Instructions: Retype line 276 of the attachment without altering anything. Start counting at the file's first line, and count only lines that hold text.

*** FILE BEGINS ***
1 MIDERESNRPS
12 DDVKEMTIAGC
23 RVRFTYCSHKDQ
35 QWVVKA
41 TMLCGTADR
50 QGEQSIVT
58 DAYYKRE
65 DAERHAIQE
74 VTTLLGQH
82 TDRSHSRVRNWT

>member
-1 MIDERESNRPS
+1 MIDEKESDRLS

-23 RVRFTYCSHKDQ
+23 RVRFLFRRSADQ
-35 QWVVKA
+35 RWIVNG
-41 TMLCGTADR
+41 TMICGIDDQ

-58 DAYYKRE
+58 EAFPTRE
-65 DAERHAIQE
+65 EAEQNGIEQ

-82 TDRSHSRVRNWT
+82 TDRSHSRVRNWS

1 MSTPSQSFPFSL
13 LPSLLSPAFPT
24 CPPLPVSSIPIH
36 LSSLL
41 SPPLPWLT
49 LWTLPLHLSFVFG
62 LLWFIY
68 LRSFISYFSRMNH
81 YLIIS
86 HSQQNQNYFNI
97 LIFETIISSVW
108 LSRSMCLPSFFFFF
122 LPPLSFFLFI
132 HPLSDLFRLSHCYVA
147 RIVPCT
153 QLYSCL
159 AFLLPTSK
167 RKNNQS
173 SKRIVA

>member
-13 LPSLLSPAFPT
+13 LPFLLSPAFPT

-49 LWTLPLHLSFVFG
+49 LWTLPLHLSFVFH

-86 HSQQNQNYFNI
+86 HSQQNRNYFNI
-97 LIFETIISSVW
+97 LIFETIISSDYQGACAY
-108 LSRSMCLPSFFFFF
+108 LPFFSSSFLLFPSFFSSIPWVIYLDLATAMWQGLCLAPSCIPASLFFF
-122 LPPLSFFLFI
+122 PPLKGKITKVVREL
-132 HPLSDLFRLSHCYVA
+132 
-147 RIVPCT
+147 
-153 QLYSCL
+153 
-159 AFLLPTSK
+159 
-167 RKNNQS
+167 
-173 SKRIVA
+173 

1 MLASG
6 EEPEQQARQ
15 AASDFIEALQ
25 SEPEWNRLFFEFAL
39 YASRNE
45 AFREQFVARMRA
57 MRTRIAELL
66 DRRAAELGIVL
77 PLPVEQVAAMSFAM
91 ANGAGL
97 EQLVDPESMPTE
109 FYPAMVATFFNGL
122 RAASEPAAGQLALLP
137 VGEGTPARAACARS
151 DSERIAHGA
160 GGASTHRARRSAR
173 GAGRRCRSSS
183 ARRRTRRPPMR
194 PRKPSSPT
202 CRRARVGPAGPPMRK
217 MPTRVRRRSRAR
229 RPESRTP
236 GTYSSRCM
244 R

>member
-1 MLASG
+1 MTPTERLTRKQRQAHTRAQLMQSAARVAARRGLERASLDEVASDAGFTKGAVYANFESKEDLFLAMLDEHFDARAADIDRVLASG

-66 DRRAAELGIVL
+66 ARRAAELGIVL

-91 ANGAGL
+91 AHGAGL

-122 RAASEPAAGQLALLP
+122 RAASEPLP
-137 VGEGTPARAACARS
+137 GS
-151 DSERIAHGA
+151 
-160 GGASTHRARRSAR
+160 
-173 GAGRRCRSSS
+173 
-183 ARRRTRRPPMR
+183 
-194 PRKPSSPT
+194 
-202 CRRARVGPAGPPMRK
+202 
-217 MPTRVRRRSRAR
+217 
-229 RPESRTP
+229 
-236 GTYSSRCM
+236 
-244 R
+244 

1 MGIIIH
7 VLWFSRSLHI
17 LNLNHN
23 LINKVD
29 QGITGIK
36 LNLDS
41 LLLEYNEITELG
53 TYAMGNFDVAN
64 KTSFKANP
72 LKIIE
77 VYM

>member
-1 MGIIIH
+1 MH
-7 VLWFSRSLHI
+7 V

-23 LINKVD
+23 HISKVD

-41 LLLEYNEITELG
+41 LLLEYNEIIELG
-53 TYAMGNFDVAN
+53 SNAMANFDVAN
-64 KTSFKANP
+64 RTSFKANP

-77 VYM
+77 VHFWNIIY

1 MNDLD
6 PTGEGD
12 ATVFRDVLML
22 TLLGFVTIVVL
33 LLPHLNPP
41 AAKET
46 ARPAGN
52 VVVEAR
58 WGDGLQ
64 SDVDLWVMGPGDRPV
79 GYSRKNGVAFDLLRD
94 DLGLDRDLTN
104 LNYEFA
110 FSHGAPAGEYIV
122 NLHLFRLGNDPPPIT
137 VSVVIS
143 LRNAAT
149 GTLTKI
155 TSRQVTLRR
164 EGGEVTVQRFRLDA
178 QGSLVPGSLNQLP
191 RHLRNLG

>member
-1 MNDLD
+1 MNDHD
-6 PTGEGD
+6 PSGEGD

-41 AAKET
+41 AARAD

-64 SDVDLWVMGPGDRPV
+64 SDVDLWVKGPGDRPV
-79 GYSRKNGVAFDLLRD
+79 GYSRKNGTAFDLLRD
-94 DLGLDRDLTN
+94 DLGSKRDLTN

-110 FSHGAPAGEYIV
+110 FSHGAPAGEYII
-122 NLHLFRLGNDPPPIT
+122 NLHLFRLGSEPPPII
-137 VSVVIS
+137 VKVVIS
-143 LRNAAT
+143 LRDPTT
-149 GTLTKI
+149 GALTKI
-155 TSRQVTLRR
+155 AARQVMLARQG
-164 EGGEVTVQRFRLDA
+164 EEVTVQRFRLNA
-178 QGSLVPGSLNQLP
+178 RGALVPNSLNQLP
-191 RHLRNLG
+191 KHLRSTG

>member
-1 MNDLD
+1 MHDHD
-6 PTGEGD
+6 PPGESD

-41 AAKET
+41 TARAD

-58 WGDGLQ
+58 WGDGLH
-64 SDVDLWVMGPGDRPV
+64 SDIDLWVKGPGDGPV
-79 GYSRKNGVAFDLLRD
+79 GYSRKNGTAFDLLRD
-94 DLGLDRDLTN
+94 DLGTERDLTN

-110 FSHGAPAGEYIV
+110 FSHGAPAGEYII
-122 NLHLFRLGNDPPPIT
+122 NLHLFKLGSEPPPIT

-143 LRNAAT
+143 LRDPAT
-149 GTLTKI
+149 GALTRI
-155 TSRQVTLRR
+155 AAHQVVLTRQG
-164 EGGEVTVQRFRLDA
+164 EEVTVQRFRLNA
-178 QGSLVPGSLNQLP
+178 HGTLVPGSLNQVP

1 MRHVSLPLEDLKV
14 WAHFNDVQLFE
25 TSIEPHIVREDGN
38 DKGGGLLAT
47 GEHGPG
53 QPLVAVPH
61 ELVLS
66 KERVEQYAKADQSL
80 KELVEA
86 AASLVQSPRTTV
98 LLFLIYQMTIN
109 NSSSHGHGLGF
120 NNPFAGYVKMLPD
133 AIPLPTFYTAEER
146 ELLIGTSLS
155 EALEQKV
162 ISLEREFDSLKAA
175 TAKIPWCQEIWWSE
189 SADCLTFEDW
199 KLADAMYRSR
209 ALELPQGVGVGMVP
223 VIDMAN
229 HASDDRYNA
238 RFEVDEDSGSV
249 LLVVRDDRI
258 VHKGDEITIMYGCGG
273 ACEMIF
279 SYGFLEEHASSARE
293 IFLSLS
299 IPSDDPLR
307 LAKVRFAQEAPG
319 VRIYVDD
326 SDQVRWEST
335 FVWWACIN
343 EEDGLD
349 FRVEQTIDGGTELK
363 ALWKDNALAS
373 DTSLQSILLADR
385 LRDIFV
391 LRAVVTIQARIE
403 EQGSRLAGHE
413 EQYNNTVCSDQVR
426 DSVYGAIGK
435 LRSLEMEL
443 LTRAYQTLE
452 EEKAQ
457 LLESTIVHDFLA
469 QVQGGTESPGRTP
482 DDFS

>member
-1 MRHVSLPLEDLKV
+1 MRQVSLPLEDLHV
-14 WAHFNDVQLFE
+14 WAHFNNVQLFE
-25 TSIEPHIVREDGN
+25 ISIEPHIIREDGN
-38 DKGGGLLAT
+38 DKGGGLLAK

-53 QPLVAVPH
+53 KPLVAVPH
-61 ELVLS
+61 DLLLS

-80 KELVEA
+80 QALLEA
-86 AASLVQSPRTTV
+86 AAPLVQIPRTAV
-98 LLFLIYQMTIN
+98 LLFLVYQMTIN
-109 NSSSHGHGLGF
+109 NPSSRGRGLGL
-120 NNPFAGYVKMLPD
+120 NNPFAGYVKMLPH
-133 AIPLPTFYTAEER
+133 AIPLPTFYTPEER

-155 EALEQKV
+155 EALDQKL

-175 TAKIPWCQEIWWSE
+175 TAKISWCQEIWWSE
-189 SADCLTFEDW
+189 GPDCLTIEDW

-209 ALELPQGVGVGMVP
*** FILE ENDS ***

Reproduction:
435 LRSLEMEL